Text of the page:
Then you have to consider, based on your own comfort level and what their surgical history was, potentially using U-caths, again because you really need to ensure that you're getting all that ovarian tissue out. You also have to be prepared for possible need of a GI tract surgeon. If you look at the bottom right there, both these cases, these pictures, if we're doing a risk-reducing BSO on these patients, these are major ... this is not a simple procedure, and Dr. [Session 00:09:51] would love to take care of these cases.

Just to get comfortable again with the retroperitoneal anatomy, and just again, you just really always have to keep reviewing this, no matter how often you do it. Honestly, the location of the ureter, the location of the major vessels, because you know that in a patient with endometriosis, that's all going to be distorted. Your ureter's never where you think it's going to be. And so you always have to be prepared to really be comfortable in those spaces and I'm just going to give you just a really brief ... some advice.

You have to know where your iliacs are, where the superior vesical artery is, your ureters typical on the medial flap when you open up. And again, that's in cases where the anatomy is fairly untouched. But again, the endometriosis patient has often had multiple procedures, as well. It always makes it that much more difficult. That's where occasionally to use catheters.

This is really the important take home message, is the avascular spaces, because they're your friends. We have the perirectal space, the perivesical space, rectovaginal space. These are the avascular spaces of the pelvis, and again you should review ... we all learned about these in residency, but you have to go back and honestly we use these all the time on the difficult dissections, and specifically when we're trying to do more of an en bloc dissection, remove all the adherent ovarian tissue, you really need to be comfortable and remember those. And this is just another couple looks of that. There's a lot of great things you can find online to review, and again, I use this all the time, regardless of what the procedures are, but certainly for the difficult hysterectomy, post-cesarean section, when you have an adherent bladder. So it comes into play very often, and there are just more other looks of the same thing. Very, very important.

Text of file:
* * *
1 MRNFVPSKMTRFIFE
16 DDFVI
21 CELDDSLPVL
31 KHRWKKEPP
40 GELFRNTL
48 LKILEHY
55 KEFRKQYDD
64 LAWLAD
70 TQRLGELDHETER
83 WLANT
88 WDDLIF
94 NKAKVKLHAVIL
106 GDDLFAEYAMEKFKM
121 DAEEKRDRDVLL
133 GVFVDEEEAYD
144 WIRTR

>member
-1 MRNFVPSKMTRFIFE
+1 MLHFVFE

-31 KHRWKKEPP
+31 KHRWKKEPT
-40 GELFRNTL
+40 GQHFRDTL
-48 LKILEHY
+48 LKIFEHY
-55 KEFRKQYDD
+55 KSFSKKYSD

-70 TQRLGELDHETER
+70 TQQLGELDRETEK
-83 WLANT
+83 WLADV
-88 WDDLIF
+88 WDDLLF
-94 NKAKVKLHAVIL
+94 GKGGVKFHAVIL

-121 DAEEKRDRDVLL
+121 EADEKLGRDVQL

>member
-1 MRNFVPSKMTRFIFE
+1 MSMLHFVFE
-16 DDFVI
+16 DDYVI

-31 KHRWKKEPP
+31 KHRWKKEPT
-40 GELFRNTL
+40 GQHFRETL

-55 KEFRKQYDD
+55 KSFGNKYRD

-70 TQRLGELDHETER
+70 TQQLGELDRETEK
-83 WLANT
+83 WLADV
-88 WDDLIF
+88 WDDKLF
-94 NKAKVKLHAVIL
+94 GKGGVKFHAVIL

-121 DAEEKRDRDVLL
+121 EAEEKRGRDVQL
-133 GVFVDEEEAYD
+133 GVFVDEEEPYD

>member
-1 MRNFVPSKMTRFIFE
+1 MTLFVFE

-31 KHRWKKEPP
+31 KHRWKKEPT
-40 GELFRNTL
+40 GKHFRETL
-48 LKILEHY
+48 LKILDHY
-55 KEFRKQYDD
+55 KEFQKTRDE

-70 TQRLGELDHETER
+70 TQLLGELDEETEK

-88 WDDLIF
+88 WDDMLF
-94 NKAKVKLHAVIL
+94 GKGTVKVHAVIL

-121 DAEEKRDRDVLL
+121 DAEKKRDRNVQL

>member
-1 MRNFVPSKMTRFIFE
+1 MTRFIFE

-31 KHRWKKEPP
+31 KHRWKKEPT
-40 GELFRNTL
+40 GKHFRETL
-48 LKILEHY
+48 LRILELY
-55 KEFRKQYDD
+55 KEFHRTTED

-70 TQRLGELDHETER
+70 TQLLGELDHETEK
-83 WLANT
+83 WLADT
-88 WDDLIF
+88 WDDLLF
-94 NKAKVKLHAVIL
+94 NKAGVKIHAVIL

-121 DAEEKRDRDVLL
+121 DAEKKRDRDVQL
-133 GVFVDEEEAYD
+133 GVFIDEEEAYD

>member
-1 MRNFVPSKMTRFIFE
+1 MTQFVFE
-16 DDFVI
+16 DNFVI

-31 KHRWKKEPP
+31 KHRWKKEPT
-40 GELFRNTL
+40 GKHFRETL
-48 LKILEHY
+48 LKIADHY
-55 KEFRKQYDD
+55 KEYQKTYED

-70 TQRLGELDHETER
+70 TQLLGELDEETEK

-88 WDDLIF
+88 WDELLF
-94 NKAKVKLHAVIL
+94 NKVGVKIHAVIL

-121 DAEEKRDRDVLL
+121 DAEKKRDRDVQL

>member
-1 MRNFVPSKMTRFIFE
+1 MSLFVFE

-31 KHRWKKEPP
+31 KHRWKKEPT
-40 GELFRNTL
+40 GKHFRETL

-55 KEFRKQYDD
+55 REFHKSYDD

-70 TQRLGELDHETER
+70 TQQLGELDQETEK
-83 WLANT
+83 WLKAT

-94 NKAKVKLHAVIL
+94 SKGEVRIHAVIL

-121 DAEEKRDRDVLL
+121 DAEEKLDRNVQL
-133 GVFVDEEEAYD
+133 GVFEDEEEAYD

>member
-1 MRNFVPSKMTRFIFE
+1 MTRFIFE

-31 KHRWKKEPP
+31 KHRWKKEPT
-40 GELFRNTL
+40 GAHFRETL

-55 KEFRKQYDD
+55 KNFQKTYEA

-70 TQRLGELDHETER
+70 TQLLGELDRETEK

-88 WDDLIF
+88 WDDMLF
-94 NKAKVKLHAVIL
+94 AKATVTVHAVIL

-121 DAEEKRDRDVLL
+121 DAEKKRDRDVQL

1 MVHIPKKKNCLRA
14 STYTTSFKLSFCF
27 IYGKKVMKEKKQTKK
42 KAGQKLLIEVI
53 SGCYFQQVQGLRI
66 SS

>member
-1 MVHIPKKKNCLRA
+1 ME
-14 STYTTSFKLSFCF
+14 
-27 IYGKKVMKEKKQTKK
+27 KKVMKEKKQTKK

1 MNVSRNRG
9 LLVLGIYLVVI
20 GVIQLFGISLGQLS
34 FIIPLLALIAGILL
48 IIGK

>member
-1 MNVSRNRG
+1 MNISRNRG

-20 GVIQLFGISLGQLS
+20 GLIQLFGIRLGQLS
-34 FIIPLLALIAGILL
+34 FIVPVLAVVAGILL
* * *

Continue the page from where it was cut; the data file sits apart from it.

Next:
I just wanted to show you real quick. Hopefully I can do this without causing a problem here. This is something I'm just going to borrow from one of my colleagues, Dr. Goldman, and my fellow, Dr. Rodriguez, who started using ICG. Just injecting retrograde into the ureters. And these are on robotic cases. Then you'll see just briefly how lovely you see the ureter that shows up when use Firefly on a robot. This was a trachelectomy case, but you'll see the Firefly's turned on and there's the ureter very clearly seen. And it's a nice little technique. There's no stents in place and it works very nicely.

And then just as a last, just brief little dissection. This is a single incision. Now this was an oophorectomy. The patient had nice adhesions of the ovary, but even doing single incision, using articulating instruments, doing the retroperitoneal dissection is not that difficult. You just have to be comfortable doing it. And very key to finding the ureter when you have adhesions, and like I said, the patient who has prior surgeries, the patient with endometriosis, you're always going to ... you have to be prepared to do this. To open the retroperitoneal space and find your ureter and sort of en bloc take all that tissue with the adherent ovary.